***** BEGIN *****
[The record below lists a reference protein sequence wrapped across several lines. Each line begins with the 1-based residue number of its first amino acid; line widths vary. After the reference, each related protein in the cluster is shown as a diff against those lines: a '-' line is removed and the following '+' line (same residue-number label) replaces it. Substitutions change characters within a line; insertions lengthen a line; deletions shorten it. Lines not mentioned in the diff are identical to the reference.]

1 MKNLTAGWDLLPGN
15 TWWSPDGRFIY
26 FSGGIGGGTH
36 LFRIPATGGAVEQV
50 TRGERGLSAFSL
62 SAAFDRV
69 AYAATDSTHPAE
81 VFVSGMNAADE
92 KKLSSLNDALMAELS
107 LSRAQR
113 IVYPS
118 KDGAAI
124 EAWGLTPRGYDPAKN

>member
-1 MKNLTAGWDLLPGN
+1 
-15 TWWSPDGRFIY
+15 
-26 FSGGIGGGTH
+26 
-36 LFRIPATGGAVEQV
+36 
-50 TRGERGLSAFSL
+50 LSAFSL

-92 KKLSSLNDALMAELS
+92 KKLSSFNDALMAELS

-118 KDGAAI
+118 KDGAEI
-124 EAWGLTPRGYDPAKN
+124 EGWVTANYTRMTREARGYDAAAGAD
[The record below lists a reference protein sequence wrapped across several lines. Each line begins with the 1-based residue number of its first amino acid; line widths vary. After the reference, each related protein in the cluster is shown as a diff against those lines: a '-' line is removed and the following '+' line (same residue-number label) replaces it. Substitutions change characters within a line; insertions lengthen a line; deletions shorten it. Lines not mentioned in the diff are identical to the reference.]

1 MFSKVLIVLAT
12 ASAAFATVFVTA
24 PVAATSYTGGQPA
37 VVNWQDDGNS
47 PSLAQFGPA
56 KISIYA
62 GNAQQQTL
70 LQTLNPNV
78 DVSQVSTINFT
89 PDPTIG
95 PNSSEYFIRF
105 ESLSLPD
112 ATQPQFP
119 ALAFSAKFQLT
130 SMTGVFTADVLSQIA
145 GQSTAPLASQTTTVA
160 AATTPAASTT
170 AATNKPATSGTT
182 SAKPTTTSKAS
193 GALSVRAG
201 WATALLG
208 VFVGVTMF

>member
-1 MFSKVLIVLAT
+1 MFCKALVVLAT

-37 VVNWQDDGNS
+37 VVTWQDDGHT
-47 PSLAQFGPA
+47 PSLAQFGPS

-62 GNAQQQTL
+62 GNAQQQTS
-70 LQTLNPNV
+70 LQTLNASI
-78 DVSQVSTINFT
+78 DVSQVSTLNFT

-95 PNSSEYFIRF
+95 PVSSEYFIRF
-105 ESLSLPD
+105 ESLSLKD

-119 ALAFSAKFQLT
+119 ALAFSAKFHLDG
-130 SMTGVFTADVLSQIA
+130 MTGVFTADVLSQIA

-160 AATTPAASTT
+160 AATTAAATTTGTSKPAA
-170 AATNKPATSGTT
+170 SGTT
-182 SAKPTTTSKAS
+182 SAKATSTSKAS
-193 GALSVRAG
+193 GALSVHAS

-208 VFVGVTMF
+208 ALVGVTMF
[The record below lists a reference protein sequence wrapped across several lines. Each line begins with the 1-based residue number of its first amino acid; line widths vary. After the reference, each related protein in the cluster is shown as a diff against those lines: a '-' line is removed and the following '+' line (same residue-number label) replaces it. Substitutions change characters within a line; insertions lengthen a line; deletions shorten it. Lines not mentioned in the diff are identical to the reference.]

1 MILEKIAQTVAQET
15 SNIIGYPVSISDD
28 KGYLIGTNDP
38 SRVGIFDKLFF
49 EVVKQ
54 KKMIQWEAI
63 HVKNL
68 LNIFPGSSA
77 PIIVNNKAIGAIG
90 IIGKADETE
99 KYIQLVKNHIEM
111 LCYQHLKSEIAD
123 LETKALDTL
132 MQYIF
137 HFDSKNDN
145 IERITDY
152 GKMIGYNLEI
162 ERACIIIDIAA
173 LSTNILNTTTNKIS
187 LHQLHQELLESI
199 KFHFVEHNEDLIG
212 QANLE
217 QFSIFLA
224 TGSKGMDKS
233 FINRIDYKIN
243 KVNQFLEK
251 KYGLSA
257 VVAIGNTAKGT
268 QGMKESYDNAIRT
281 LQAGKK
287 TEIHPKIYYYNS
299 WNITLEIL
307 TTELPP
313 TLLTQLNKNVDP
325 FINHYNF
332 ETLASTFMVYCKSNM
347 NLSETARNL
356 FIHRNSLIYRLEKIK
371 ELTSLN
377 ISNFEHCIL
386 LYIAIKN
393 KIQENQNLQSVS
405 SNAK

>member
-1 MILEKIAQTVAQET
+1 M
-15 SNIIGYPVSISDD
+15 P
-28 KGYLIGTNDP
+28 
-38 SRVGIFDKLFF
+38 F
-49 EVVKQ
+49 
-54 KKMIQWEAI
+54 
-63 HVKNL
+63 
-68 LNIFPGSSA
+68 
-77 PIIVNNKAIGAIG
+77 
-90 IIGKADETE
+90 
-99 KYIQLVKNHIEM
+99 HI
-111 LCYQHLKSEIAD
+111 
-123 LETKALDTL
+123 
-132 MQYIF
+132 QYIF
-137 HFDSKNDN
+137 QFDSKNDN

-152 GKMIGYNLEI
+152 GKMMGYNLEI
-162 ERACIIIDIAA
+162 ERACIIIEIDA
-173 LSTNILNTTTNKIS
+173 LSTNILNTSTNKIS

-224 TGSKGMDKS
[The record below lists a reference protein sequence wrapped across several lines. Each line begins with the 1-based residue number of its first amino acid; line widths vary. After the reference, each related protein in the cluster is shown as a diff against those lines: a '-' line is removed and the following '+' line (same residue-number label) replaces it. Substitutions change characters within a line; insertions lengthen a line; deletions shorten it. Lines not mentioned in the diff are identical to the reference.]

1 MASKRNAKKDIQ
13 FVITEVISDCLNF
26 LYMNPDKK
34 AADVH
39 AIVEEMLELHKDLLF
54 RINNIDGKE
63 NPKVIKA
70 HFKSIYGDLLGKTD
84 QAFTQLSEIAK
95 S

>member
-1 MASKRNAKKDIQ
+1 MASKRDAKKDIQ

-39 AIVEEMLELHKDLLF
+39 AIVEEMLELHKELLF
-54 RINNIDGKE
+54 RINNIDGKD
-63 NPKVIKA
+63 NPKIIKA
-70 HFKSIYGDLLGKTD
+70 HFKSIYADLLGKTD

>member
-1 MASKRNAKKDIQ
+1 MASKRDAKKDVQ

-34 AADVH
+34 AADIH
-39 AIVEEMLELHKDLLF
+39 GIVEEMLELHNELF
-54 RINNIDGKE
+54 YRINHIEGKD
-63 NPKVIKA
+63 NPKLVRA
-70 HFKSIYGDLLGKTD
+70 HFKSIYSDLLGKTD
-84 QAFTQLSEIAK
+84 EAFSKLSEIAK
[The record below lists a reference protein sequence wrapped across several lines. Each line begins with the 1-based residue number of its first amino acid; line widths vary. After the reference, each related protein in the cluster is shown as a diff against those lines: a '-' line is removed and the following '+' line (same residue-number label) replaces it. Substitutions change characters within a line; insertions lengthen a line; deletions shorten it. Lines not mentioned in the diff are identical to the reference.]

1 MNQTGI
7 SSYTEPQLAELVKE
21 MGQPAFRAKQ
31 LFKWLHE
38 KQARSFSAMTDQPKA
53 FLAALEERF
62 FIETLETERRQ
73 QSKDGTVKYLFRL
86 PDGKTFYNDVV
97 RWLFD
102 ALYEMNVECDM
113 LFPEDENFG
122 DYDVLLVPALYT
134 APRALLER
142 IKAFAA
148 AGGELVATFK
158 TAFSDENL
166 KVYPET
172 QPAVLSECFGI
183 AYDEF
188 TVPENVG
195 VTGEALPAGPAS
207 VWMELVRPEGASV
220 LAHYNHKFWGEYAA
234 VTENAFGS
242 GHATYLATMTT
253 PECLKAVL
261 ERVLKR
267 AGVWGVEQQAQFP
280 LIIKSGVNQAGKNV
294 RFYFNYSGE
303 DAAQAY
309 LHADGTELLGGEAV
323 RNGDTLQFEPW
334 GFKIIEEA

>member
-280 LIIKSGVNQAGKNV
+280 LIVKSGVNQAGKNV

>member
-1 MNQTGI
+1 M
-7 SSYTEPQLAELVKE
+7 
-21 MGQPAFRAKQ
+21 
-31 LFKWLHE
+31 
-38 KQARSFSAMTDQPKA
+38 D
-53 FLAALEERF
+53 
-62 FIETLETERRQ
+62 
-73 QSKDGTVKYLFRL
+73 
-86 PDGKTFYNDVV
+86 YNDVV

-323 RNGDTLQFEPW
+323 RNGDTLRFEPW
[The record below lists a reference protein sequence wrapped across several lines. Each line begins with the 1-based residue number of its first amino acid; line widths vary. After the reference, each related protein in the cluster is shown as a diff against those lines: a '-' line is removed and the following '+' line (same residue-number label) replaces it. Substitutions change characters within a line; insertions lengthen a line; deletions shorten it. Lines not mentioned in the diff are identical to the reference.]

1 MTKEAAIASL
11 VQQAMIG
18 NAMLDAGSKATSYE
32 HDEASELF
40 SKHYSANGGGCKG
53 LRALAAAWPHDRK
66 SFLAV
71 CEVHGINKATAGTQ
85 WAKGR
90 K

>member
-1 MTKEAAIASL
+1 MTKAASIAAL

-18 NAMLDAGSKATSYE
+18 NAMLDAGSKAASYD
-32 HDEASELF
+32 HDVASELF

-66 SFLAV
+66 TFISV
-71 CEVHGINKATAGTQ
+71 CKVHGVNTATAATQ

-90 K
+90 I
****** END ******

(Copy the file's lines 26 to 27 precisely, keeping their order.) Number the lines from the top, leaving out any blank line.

-92 KKLSSLNDALMAELS
+92 KKLSSFNDALMAELS